Thus, whereas there is strong evidence in support of an important role of FLG mutations in the aetiology of atopic dermatitis (evidence which, based on preliminary results, is expected to be strengthened further when results from analyses of cohorts of atopic dermatitis patients of different ethnic origin become available), the published results for SPINK5 are conflicting. For KLK7 there is only one published report of an association between gene variants and atopic dermatitis. Thus there is a need for more studies, especially on SPINK5 and KLK7 before a role in atopic dermatitis can be confirmed (or ruled out).
In this issue Thomas Hubiche and co-workers (see pp. 499–505) report on their studies of a cohort comprising 34 women and 65 men with atopic dermatitis, and a control group comprising ethnically matched but otherwise anonymous individuals. Parts of the SPINK5 and KLK7 genes that vary among individuals in a way previously reported to be associated with AD were analysed. In addition, mutations in the FLG gene found by several other groups to be strongly associated with atopic dermatitis were looked for. The results were expressed as allelic frequencies (i.e. the fraction of the total number of chromosomes analysed having the gene variant or mutation of interest).
Hubiche et al. could confirm a strong association between FLG mutations and atopic dermatitis. However, for the other two genes examined, SPINK5 and KLK7, no statistically significant association with atopic dermatitis was found. The authors also looked for correlations within the atopic dermatitis group between gene variants and clinical parameters including disease severity, barrier function measured as transepidermal water loss, and prevalence of asthma. With the exception of high IgE levels, which were statistically more common in patients with a variant of the SPINK5 gene, no statistically significant correlations were found.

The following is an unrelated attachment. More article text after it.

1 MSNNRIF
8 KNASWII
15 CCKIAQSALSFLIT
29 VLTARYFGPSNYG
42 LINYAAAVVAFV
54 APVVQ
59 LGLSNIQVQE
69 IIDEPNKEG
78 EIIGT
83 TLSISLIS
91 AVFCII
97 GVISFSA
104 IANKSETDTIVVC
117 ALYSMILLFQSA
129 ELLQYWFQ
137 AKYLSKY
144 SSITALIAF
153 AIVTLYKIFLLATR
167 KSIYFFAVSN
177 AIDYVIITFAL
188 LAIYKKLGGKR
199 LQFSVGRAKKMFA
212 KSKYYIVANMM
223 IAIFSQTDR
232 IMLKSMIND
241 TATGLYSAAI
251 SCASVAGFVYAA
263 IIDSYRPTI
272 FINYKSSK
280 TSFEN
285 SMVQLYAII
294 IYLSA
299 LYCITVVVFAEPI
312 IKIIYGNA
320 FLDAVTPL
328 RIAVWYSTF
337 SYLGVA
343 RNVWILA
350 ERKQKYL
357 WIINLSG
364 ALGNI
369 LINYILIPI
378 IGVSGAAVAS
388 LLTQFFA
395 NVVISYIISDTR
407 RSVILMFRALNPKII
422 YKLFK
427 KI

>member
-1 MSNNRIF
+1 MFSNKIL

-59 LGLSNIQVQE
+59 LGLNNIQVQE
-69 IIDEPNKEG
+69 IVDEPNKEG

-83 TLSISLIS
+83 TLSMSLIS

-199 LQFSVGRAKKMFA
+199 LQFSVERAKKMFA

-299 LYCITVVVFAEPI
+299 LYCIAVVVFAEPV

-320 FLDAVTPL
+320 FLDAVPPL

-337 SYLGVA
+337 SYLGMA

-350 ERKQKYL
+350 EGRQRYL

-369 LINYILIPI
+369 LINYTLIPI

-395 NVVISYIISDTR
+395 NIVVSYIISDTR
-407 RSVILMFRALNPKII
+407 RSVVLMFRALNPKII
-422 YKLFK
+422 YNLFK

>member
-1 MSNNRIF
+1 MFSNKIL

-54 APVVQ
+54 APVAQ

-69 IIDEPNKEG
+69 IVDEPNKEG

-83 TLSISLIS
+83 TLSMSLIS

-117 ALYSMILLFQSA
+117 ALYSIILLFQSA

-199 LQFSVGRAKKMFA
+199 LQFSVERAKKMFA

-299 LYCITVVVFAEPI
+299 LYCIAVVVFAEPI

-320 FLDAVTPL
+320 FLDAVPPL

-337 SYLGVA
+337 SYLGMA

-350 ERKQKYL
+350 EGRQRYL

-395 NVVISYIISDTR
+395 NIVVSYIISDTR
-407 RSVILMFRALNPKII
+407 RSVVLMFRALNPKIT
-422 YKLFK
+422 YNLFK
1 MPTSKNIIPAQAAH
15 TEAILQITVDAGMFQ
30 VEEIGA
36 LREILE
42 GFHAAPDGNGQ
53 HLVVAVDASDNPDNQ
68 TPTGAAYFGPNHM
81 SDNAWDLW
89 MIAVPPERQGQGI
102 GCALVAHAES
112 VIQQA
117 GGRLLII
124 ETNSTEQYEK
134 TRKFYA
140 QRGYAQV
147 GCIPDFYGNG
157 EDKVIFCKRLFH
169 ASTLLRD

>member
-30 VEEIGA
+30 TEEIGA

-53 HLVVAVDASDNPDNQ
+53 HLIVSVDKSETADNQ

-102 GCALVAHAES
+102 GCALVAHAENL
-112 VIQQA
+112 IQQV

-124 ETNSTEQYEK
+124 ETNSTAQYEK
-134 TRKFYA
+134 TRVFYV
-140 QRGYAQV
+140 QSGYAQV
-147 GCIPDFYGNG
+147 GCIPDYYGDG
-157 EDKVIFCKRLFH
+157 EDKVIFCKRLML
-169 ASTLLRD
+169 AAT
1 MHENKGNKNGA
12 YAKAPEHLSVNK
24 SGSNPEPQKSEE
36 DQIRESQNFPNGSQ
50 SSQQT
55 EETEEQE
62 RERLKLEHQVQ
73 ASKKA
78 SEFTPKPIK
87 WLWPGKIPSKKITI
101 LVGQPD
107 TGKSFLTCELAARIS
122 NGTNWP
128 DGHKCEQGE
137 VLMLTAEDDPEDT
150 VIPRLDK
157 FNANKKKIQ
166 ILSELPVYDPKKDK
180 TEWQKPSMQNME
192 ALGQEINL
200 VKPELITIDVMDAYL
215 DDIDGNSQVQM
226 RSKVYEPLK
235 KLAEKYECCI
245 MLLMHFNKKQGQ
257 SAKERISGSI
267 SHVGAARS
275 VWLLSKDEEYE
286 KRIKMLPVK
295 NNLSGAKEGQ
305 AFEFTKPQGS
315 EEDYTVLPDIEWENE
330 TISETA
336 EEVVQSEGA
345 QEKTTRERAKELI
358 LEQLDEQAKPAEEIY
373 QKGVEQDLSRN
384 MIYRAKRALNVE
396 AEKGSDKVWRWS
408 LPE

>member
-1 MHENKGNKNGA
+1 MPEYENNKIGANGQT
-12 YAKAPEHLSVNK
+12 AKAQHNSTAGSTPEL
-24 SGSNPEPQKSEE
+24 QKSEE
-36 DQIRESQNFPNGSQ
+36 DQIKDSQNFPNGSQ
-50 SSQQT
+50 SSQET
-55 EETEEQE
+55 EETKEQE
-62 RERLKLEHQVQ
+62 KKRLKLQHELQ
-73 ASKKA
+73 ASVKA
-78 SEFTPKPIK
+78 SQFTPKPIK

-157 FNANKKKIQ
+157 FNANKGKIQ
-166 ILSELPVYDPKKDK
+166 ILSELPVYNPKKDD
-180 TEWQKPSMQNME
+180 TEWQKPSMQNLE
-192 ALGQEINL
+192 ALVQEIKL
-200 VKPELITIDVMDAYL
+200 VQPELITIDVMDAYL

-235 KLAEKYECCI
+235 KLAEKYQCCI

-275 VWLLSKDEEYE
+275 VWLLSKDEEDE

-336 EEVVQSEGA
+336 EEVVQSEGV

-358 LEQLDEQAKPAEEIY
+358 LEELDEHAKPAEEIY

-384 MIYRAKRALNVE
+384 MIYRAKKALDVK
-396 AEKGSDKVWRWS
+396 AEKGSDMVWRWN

Hubiche et al., classifying the recent focus on the skin itself in the pathophysiology of atopic dermatitis as a “Copernican revolution”, put forward a number of central questions that should be addressed in further studies. What about individuals with FLG mutations but no atopic dermatitis? And atopic dermatitis patients with no FLG mutations? Can it be established that skin with an impaired barrier function is also the stage for primary interactions between the surroundings and the immune and inflammatory systems in other atopic conditions, such as asthma? And, perhaps most importantly, how can recent discoveries in atopic dermatitis research be used in the search for new therapies?
For a recent review see Sandilands A, Smith FJD, Irvine AD, McLean WHI. Filaggrin’s fuller figure: a glimpse into the genetic architecture of atopic dermatitis. (Commentary). J Invest Dermatol 2007; 127: 1282–1284, and references therein.
For further references see Hubiche T, Ged C, Benard A, Léauté-Labrèze C, McElreavey K, Verneuil H, Taïeb A, Boralevi F. Analysis of SPINK5, KLK7 and FLG genotypes in a French atopic dermatitis cohort. Acta Derm Venereol 2007; 87: 492–499 (this issue).